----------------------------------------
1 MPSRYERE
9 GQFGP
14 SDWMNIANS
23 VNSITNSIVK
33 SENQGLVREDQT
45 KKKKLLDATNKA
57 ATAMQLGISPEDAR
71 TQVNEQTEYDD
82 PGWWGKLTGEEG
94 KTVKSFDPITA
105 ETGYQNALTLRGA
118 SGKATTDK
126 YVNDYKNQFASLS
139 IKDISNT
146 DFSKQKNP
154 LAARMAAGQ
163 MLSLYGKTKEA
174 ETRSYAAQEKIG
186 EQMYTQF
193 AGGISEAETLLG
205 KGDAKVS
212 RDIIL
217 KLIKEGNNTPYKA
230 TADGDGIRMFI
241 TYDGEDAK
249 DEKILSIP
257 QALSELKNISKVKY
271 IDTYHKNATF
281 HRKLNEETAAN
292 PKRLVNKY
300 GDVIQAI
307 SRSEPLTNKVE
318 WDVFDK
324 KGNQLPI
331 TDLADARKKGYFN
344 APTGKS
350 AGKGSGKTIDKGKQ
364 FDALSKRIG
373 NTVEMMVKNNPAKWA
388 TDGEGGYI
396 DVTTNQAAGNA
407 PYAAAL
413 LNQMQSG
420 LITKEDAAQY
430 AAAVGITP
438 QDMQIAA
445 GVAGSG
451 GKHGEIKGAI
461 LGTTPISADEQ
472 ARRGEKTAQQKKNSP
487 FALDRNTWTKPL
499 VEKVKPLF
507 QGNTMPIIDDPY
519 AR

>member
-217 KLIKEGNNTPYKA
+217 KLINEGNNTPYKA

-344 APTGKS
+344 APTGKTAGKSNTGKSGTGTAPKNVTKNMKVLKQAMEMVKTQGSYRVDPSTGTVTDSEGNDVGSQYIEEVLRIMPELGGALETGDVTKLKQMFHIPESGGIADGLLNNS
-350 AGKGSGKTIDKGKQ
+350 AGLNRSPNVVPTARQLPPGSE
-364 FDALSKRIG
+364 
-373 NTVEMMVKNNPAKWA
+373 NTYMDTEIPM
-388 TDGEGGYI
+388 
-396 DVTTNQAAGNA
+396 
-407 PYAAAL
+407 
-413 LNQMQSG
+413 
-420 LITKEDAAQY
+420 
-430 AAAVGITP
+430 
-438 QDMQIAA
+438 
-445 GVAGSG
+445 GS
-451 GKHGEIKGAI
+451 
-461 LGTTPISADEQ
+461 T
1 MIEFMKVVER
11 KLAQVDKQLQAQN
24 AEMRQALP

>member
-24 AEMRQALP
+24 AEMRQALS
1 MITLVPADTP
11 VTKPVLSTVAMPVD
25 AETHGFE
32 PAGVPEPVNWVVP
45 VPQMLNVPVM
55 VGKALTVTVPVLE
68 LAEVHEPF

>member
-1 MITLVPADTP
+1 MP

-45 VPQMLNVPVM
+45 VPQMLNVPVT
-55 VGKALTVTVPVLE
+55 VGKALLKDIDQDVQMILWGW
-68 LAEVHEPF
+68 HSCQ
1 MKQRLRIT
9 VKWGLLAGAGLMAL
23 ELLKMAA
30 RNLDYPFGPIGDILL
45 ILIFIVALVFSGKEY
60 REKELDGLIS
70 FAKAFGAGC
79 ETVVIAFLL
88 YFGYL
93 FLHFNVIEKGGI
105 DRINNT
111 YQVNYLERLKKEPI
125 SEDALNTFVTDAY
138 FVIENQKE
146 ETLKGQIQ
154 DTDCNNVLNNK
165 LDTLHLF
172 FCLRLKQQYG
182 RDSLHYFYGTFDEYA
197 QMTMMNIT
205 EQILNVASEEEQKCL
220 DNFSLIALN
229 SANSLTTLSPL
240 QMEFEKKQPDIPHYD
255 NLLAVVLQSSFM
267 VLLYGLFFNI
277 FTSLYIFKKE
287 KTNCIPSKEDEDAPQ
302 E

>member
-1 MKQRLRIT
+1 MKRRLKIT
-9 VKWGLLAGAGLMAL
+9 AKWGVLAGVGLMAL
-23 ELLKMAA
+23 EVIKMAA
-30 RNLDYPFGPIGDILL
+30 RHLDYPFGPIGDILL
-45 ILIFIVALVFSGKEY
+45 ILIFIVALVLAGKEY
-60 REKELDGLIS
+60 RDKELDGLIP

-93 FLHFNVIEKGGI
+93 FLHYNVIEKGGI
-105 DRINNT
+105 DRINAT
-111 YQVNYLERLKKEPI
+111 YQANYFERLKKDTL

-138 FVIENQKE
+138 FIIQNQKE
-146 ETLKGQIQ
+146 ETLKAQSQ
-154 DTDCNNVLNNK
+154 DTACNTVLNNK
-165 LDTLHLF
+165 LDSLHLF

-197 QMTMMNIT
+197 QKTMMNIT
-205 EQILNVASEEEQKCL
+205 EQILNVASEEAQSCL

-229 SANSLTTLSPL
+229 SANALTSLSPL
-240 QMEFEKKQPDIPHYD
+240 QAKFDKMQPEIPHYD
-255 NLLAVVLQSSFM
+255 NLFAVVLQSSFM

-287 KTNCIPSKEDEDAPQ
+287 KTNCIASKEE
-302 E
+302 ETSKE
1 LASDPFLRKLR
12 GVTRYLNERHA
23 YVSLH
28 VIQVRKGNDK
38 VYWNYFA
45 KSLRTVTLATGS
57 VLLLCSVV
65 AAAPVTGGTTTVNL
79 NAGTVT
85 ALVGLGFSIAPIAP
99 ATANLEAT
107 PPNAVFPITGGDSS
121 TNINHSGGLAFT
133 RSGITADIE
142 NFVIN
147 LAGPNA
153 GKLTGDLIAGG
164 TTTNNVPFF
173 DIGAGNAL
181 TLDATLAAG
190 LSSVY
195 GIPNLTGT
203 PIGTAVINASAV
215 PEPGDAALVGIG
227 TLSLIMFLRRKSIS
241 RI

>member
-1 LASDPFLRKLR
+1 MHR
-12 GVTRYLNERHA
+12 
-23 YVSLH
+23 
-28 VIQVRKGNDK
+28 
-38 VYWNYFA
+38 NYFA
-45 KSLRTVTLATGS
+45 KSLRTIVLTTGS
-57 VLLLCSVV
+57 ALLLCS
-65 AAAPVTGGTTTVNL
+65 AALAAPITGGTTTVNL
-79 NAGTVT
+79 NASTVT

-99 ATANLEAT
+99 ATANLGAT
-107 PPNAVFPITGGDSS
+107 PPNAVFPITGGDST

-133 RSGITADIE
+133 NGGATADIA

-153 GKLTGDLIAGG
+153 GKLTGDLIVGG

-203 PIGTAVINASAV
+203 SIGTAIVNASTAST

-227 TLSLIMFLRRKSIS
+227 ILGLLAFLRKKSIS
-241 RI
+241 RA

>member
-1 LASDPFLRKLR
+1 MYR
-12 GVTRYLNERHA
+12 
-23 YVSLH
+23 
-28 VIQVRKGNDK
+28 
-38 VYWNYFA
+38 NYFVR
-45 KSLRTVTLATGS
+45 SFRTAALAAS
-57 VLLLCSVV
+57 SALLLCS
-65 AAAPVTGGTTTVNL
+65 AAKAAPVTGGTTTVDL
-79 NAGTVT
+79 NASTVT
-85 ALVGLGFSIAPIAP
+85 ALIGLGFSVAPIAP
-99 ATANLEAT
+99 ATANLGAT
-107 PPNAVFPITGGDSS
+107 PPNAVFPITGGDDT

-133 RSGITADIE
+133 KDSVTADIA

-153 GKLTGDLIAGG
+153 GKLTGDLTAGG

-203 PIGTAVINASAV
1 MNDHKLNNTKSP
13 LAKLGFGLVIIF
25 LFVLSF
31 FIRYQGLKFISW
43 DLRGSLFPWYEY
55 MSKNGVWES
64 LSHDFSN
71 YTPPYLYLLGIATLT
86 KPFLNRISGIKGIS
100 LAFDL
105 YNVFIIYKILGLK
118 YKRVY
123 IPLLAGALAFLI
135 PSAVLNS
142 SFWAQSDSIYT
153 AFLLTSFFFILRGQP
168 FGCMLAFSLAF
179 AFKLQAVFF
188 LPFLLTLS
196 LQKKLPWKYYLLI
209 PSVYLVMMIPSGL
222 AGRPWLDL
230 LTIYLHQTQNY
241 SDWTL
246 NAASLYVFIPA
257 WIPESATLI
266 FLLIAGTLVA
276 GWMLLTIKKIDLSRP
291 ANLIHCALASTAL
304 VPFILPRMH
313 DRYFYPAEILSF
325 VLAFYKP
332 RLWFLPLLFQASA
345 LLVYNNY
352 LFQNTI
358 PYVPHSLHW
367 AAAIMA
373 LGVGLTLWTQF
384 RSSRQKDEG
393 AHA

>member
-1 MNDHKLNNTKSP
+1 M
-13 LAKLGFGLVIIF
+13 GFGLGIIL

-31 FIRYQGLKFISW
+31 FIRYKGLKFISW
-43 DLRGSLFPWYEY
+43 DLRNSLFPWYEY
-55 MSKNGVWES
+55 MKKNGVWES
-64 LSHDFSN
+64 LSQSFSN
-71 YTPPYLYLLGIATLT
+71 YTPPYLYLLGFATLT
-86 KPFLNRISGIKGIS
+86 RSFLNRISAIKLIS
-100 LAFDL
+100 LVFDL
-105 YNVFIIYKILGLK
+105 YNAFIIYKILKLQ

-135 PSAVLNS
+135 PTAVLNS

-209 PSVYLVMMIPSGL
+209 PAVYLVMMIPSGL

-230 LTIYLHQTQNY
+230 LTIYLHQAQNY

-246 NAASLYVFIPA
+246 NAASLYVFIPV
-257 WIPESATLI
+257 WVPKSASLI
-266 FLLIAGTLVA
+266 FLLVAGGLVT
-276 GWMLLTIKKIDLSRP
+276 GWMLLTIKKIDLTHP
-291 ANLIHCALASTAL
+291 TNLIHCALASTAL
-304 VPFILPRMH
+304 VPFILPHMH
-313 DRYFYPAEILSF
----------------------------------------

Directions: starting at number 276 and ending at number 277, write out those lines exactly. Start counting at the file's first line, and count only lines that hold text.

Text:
100 LAFDL
105 YNVFIIYKILGLK